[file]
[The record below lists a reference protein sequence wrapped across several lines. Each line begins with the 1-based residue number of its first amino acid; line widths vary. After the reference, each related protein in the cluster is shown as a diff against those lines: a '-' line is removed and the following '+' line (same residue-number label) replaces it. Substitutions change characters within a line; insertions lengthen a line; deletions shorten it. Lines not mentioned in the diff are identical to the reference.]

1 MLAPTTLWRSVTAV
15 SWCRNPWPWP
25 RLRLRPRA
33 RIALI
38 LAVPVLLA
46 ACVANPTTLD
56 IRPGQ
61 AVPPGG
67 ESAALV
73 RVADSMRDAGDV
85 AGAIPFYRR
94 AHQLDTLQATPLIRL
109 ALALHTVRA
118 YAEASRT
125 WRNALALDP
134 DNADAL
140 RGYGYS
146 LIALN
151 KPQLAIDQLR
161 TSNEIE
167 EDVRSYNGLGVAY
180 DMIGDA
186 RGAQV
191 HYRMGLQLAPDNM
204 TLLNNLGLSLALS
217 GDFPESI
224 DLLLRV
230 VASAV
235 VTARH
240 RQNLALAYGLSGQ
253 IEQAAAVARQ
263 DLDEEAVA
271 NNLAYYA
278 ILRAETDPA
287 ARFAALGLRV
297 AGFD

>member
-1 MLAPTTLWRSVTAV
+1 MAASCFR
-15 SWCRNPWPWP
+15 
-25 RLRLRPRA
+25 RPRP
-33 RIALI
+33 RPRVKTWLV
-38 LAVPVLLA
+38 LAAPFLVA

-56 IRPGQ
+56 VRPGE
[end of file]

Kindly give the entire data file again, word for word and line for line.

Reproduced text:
[The record below lists a reference protein sequence wrapped across several lines. Each line begins with the 1-based residue number of its first amino acid; line widths vary. After the reference, each related protein in the cluster is shown as a diff against those lines: a '-' line is removed and the following '+' line (same residue-number label) replaces it. Substitutions change characters within a line; insertions lengthen a line; deletions shorten it. Lines not mentioned in the diff are identical to the reference.]

1 MLAPTTLWRSVTAV
15 SWCRNPWPWP
25 RLRLRPRA
33 RIALI
38 LAVPVLLA
46 ACVANPTTLD
56 IRPGQ
61 AVPPGG
67 ESAALV
73 RVADSMRDAGDV
85 AGAIPFYRR
94 AHQLDTLQATPLIRL
109 ALALHTVRA
118 YAEASRT
125 WRNALALDP
134 DNADAL
140 RGYGYS
146 LIALN
151 KPQLAIDQLR
161 TSNEIE
167 EDVRSYNGLGVAY
180 DMIGDA
186 RGAQV
191 HYRMGLQLAPDNM
204 TLLNNLGLSLALS
217 GDFPESI
224 DLLLRV
230 VASAV
235 VTARH
240 RQNLALAYGLSGQ
253 IEQAAAVARQ
263 DLDEEAVA
271 NNLAYYA
278 ILRAETDPA
287 ARFAALGLRV
297 AGFD

>member
-1 MLAPTTLWRSVTAV
+1 MAASCFR
-15 SWCRNPWPWP
+15 
-25 RLRLRPRA
+25 RPRP
-33 RIALI
+33 RPRVKTWLV
-38 LAVPVLLA
+38 LAAPFLVA

-56 IRPGQ
+56 VRPGE